Tokyo hopes to pass the law in 2007 after an expert panel has looked into questions including the effect on human rights and a possible clash with the Japanese constitution, reports in the Yomiuri and Mainichi dailies said on Saturday.
A National Police Agency report said last month that attacks on Japan by militant Islamists could not be ruled out because of the country's close links with the United States.
Japan, a staunch supporter of the US-led war in Iraq, has about 550 troops in Samawa, southern Iraq, providing reconstruction aid.
A newspaper report last week said a member of an Islamist group outlawed in Pakistan entered Japan two years ago to try to establish a foothold in the country.
Revising immigration law
The Japanese government also plans to revise its immigration law this year to allow it to deport or prevent the entry of suspected foreign terrorists, the Yomiuri said.
Since the attacks on the United States of 11 September 2001, Japan has been mentioned by members of al-Qaida and Tokyo has tightened security sharply at public functions, diplomatic missions and military bases.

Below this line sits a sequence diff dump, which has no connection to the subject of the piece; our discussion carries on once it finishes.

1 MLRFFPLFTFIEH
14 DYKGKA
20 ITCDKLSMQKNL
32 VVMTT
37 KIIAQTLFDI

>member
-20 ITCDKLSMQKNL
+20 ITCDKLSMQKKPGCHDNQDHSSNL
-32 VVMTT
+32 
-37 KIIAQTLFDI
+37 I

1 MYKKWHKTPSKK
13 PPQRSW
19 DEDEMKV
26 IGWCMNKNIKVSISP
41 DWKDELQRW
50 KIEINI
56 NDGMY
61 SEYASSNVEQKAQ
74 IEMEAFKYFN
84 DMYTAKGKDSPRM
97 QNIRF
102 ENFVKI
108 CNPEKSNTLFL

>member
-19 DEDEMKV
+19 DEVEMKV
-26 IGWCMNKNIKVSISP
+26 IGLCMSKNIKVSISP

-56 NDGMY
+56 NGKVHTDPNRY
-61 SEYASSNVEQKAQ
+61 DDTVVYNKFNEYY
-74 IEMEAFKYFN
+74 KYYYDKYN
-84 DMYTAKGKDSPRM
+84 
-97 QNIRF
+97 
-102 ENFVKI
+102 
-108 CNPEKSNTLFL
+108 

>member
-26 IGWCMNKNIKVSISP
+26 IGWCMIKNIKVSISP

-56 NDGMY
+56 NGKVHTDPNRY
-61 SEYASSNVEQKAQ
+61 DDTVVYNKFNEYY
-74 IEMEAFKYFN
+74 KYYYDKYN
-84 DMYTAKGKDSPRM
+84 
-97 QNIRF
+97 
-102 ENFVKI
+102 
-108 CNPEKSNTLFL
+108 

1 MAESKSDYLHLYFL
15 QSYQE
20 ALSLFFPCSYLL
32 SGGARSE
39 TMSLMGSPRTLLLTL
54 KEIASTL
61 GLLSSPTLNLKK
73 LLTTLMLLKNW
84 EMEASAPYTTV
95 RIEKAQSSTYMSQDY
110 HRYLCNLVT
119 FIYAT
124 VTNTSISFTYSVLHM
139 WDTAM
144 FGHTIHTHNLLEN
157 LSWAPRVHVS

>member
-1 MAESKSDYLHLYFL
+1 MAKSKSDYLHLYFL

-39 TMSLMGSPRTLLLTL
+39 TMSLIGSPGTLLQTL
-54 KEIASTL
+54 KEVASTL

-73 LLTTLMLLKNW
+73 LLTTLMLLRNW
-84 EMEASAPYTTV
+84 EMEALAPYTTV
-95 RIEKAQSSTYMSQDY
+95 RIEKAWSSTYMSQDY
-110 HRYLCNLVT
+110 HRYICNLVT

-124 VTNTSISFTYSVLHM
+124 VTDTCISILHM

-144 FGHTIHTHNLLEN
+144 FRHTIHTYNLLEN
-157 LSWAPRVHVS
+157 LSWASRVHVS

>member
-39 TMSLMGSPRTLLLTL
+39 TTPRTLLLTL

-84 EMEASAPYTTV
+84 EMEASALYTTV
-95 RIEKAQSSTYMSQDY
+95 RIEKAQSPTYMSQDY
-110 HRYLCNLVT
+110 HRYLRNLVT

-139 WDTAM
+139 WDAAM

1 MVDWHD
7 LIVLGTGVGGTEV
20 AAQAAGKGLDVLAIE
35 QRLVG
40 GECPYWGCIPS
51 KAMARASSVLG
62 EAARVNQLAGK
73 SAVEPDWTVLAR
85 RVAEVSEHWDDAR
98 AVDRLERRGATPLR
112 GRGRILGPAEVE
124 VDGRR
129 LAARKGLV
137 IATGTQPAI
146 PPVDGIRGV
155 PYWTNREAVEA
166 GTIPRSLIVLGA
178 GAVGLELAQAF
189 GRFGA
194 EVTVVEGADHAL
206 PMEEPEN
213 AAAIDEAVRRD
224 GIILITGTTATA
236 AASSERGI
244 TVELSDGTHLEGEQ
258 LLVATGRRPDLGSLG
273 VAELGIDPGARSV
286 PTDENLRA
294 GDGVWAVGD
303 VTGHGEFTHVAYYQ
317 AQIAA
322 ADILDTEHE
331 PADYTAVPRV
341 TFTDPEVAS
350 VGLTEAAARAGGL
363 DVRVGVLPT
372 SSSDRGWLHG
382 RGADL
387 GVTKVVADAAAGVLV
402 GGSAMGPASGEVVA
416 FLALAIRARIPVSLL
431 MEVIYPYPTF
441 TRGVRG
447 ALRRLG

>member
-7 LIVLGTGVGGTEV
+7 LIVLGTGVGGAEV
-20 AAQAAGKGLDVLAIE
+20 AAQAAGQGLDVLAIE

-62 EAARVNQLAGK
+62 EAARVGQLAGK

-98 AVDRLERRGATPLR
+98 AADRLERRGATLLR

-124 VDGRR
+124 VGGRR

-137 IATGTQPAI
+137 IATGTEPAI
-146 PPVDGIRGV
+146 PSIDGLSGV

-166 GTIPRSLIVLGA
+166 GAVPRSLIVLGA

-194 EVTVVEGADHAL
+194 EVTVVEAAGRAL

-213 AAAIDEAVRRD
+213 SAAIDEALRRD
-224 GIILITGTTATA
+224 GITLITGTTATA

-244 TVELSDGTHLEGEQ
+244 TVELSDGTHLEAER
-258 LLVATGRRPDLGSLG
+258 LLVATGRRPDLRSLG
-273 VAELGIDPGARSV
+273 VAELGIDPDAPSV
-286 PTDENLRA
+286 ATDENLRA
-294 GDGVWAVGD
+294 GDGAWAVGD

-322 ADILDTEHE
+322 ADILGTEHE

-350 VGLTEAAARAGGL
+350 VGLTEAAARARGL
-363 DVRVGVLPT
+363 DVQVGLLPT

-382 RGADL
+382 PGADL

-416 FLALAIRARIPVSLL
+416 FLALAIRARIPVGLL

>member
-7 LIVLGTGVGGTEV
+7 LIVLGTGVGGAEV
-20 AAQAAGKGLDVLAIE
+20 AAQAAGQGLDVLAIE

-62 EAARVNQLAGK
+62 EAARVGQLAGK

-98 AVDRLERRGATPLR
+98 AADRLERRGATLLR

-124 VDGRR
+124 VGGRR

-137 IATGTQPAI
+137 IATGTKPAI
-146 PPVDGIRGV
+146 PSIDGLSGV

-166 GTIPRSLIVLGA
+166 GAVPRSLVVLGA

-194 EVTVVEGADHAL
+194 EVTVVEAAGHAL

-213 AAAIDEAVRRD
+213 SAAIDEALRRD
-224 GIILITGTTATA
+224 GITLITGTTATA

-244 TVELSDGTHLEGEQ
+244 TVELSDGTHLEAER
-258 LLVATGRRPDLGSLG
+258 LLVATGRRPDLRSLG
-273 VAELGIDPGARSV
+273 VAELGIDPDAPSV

About 550 Japanese troops are
stationed in Samawa, Iraq
But some in the government feel that Japan has lagged behind Britain and the US in passing measures to prevent a possible attack, the Mainichi newspaper said.
Other elements of the law are likely to include restricting the activities of what are regarded as terrorist groups, including banning or restricting meetings and preventing members from accumulating equipment that could be used in attacks.
The only attacks on Japan in recent years have been of domestic origin.
In 1995, members of the Aum Shinrikyo sect released sarin nerve gas on an underground train in central Tokyo, killing 12 and injuring more than 5000.